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Strong nuclear force and Iron nucleus

  1. Apr 20, 2006 #1
    While reading the book " Cosmic Catastrophes. Supernovae, Gamma-Ray Bursts and Adventures in Hyperspace" by J.Craig Wheeler I came across this line:
    "By the happenstance of the nature of the strong nuclear force among protons and neutrons, the fifty-six particles of an iron nucleus are more tightly bound together than in any other element (with the possible exception of a couple of exotic elements like rare isotopes of nickel, which cannot easily be formed in bature)."

    The question I have is what makes iron nucleus the most tightly bounded nucleus? Is the answer related to the semi-empirical analysis done by Weizsacker in 1935 on binding energy?
  2. jcsd
  3. Apr 24, 2006 #2


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    Staff: Mentor

    Most tightly bound nuclei -

    Shell model of nucleus - magic numbers

    58 nucleons also appears to be a magic number.

    Nuclear structure concepts -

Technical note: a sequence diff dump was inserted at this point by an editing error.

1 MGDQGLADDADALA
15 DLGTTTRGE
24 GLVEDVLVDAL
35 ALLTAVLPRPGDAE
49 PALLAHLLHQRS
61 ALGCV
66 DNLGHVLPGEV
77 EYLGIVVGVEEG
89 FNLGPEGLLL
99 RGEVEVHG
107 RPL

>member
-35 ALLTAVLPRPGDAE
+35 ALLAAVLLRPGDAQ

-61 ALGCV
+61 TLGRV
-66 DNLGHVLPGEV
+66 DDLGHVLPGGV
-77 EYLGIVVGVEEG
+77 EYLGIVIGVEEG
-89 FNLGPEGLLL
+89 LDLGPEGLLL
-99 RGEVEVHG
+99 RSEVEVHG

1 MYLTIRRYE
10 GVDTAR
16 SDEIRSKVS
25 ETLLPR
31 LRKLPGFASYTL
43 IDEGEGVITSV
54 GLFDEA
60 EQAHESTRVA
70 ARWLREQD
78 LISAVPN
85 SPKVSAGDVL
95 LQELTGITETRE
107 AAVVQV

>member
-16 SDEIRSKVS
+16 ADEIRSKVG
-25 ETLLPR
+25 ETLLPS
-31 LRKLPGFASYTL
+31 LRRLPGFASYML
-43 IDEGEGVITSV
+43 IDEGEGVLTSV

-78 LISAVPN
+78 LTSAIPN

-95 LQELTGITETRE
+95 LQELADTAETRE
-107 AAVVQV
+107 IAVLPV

The stability has to do with the nucleon pairing, and above Fe, it appears the coulomb repulsion is a factor. See departure from N = P in this figure.
    http://hyperphysics.phy-astr.gsu.edu/Hbase/nuclear/neutexc.html#c1 Actually Ca40 is the heaviest nuclide with P = N = 20. After that, N > P.

    26Fe54 is stable, and of course 26Fe56 is stable and is the third most tightly bound. Fe56 is the most abundant heavy isotope in supernova cores.
  4. Apr 24, 2006 #3


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    Staff: Mentor

    In the "big picture" of things, the two most important competing factors in nuclear stability are the attraction caused by the strong nuclear force, and the electrostatic repulsion of the protons. Below iron, the attractive forces generally increase at a greater rate than the repulsive forces, as atomic number increases. Above iron, the opposite is true. This can be described using a simple "liquid drop" model of nuclei which leads to the "semi-empirical binding energy formula" (Google!).

    There are local exceptions between pairs of adjacent nuclei because of other factors (pairing, etc.).
  5. Apr 26, 2006 #4
    Astronuc, jtbell,

    Thanks for your replies and the links.
    I got it now!
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